There are what I consider to be probable alterations to the text of Ecclesiastes, but since it is not a book of law, redactions are not particularly worrisome to religious people. The first one is Ecc 2:13-14 (these two verses I think were added later, to mute the pessimistic sentiment expressed by 12-15), another one (I think) is "because he who fears God will outdo everyone" at the end of verse 7:18 (I am not sure that either is redaction). There are a handful more, but they don't change the meaning, just mute the sentiment, which would be better expressed more directly.

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    Having established that we're on the same page, I must say that I really appreciate your answer. Though we can debate authorship until we're blue in the face, I believe that you have touched on a primary concern of Ecclesiates.
    – swasheck
    Commented Apr 17, 2012 at 20:10
  • "as wisdom grows, anger grows": not true. "מרבה חכמה מרבה צער" increasing one's wisdom increases one's sorrow.
    – John Donn
    Commented Mar 11, 2017 at 17:42

The Book of Ecclesiates, known in Tanach as Kohellet and attributed to King Solomon, was controversial even before it was canonized by the rabbis. Many verses troubled them because they contradicted fundamental concepts in the Torah. In the end, the rabbis decided that the every less-than-holy statement in Kohellet was ultimately undone by Kohellets concluding words -- "The end of the matter, everything having been heard, fear God and keep His commandments, for this is the entire man. For every deed God will bring to judgment-for every hidden thing, whether good or bad." (Kohellet 12:13-14.)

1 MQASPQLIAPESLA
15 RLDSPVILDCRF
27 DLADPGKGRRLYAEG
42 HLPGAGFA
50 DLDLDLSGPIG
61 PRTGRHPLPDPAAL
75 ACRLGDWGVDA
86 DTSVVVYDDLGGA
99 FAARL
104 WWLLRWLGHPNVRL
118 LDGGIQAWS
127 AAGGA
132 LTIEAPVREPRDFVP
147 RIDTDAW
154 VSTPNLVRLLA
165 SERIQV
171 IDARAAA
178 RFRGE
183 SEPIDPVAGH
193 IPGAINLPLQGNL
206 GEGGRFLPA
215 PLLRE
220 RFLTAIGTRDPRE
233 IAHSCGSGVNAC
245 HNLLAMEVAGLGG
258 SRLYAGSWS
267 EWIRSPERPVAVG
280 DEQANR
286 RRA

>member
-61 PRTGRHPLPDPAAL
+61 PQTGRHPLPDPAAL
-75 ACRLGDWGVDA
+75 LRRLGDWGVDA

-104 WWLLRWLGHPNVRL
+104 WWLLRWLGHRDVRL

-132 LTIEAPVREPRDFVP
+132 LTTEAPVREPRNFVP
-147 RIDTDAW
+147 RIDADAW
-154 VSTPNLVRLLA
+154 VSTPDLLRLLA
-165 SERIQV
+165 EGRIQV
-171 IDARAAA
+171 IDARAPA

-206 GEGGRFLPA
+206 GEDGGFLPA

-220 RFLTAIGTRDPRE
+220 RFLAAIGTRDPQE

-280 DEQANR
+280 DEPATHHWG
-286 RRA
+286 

The debate of the canonizers is discussed at several points in the Talmud. For example:

R. Yehudah son of R. Shemuel b. Shilat said in Rav’s name: The Sages wished to hide the Book of Kohelet, because its words are self-contradictory [to itself and the rest of Tanach]; yet why did they not hide it? Because its beginning is religious teaching and its end is religious teaching. (Shabbat 30b.)

In light of fears that the language of Kohellet 11:9 ("Rejoice, O youth, in your childhood, and let your heart bring you cheer in the days of your youth....") might cause people to choose self gratification for its own sake, the rabbis said:

What then? Is all restraint to be removed? Is there neither justice nor judge? When, however, he said, '...but know well that God will call you to account for all such things' (Kohelet 11:9), they admitted that Shelomo had spoken well. (Midrash Vayikra Rabbah 28:1; cf. Midrash Kohelet Rabbah 1:3.)

According to Rabbi Hayyim Angel, the sages were so uncomfortable with some statements in Kohellet, that they attempt to attribute the sayings Solomon states to others, such as "evil people or fools," sometimes not successfully, or resorting to Midrash to explain-away the problems. Angel, H. "Introduction to Kohelet: Sanctifying the Human Perspective," at p. 12.